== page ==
The "outs" are the number of cards in the deck that improve your hand. The flush draw which we spoke earlier, nine "outs." Bilaterally to the sequence (openended straight) draw has eight outs. Two overcards (above the flop cards) has six outs. You can calculate the odds of each of these prints ... or just read the results in the following table:
Number of outs  Combination on the turn and river did not improve your hand.  Combination on the turn and the river that improves your hand.  Odds against the fact improve his hand (rounded to the nearest tenth) 
21 (two overcards and a draw in the bilateral sequencecolor)  325  756  12.3 
18  406  675  11.7 
15  496  585  11.2 
14  528  553  11.0 
13  561  520  1.11 
12  595  486  1.21 
10  666  415  1.61 
9  703  378  1.91 
8  741  340  2.21 
6  820  261  3.11 
5  861  220  3.91 
4  903  178  5.11 
Note that with 14 outs or more, you are actually more likely to improve your hand than otherwise.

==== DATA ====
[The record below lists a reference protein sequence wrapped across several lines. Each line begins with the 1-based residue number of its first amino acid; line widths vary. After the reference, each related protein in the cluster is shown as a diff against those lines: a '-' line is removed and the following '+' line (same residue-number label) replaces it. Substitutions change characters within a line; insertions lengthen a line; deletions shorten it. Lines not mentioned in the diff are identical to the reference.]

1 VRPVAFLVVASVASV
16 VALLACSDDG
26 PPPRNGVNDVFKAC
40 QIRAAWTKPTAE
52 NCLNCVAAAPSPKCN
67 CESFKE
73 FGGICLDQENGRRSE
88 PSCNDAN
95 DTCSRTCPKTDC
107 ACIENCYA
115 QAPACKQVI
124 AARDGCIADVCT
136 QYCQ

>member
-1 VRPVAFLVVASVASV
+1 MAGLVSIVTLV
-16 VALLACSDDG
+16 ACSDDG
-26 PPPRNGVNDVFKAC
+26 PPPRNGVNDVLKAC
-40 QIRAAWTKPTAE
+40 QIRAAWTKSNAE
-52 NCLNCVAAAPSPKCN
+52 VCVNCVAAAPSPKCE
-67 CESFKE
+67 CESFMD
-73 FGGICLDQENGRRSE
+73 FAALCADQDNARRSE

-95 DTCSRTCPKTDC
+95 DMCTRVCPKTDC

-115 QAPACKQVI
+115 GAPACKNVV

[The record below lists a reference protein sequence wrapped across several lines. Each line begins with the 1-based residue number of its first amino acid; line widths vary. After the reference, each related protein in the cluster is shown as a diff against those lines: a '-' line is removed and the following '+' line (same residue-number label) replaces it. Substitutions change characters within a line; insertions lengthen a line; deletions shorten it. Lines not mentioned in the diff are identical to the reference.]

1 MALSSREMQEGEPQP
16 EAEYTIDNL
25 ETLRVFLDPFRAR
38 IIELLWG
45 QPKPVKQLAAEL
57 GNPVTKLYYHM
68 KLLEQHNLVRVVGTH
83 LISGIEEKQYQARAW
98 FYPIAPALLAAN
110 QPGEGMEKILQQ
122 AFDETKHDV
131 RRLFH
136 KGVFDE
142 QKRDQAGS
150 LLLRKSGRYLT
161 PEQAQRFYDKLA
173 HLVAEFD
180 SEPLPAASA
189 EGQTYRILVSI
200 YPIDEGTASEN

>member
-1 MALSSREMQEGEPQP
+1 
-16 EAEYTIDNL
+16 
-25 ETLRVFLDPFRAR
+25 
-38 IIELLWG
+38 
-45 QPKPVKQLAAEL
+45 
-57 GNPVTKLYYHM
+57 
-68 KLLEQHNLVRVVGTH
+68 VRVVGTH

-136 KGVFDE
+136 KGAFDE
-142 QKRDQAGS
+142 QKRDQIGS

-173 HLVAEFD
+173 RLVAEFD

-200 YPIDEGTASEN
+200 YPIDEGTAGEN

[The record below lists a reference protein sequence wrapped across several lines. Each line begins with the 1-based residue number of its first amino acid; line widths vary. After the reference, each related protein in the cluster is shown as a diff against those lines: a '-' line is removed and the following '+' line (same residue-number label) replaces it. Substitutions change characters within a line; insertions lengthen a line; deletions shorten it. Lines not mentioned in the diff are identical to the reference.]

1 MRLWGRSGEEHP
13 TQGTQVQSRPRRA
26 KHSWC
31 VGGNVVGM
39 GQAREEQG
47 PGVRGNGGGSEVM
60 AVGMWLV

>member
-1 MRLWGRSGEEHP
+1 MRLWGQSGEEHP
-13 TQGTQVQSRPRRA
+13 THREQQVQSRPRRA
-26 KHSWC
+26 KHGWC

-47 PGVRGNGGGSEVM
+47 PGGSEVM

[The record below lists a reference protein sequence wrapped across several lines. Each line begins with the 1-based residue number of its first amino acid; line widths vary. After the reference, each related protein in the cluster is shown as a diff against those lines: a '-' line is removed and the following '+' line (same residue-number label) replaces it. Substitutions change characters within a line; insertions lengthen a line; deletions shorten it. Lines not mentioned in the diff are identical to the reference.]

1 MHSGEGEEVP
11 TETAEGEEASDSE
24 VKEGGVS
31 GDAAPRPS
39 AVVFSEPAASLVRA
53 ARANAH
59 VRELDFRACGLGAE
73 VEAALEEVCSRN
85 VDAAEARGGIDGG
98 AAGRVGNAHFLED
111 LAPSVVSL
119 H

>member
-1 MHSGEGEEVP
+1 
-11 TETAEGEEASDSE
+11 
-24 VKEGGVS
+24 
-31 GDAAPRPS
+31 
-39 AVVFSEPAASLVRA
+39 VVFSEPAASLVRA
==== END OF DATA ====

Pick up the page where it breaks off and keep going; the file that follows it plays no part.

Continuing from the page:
It is not important to know the exact figures. In fact, there is a very useful little trick to help you: Rule of four. Multiply your number of outs by 4, and this number will be very close to the percentage chance of improving your hand after the flop. So with a flush draw on the flop, you have about 9 * 4 = 36% chance of complete color by the river. Note that this result gives you the chance of improving his hand, not the fact the odds against improving your hand. Here are some conversions:
25% = 3 against 1.
33% = 2 against 1.
40% = 3 against 2.
50% = 1 against 1.
If you understand what I just wrote, you'll understand everything you need to estimate your chances of improving your hand in hold'em. With enough practice, these figures become so natural that you can concentrate on other things to the table.
Maybe you're still one of those people who believe that mathematics is not really useful in poker and once you know the basic dimensions, the rest of the skills that you need have nothing to do with mathematics. Stay tuned for my next column, I hope to make you change your mind.